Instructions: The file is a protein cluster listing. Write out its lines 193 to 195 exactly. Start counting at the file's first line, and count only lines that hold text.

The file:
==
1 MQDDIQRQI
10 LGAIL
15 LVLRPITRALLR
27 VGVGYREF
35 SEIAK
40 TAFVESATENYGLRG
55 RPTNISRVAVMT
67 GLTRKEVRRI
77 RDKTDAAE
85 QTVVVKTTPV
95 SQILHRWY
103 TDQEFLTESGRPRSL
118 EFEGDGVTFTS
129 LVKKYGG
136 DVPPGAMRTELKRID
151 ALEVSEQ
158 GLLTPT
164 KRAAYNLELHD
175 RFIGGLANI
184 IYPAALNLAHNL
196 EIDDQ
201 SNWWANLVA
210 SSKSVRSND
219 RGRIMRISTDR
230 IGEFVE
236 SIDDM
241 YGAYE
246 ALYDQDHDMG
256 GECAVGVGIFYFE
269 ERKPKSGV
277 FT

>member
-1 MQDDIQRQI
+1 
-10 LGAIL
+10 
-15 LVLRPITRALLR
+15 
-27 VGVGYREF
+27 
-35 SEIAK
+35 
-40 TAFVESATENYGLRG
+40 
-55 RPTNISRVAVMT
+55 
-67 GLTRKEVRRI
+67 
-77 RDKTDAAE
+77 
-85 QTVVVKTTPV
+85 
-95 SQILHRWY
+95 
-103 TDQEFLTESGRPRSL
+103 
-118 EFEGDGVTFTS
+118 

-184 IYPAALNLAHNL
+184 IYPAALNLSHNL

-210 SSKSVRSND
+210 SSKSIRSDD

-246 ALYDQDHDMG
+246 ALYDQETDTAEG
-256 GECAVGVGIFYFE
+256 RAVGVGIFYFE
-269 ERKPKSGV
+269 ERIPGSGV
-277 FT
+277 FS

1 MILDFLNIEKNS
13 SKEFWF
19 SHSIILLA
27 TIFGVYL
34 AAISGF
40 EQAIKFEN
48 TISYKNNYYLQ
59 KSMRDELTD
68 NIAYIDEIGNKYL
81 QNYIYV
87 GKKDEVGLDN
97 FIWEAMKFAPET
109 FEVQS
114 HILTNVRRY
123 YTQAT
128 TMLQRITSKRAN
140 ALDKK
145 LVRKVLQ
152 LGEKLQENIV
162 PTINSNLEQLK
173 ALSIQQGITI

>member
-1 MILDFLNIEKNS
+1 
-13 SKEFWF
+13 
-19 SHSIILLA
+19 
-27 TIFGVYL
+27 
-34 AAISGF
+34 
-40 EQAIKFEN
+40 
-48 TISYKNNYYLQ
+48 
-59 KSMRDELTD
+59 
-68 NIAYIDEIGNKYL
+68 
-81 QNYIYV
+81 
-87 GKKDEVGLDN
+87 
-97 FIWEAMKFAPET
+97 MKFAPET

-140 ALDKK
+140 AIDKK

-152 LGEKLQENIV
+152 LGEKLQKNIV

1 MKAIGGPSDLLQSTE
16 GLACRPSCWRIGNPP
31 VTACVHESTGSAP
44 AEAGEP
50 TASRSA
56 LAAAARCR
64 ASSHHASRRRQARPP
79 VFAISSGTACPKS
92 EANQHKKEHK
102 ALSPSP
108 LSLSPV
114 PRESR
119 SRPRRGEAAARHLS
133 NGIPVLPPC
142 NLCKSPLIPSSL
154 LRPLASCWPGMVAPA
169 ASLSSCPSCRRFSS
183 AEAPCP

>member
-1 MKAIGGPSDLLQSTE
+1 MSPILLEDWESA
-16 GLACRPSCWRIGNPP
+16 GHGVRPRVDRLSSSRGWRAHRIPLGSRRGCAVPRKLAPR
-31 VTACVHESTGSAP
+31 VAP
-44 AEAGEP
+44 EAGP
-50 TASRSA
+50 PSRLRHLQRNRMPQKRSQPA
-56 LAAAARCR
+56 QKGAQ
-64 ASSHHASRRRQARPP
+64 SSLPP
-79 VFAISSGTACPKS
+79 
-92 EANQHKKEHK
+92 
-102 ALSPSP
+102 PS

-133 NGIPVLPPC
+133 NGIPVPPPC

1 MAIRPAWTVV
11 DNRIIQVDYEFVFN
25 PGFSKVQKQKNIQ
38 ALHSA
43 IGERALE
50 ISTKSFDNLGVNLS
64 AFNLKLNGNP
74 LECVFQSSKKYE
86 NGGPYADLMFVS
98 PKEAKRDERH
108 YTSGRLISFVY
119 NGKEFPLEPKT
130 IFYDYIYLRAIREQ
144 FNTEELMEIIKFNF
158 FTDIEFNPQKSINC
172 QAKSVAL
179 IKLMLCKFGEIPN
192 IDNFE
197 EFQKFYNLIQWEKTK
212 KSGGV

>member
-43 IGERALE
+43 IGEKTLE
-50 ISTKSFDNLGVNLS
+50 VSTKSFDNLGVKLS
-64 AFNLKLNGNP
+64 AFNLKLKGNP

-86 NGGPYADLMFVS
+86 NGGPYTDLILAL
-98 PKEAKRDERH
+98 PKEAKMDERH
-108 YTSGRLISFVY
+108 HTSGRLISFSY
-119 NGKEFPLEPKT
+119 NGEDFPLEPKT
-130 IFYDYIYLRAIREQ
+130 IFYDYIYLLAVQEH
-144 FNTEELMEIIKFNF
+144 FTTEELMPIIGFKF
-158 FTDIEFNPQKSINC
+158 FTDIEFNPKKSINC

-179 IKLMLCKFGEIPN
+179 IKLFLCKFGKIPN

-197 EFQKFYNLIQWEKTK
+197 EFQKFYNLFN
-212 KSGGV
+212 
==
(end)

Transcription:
-108 YTSGRLISFVY
+108 HTSGRLISFSY
-119 NGKEFPLEPKT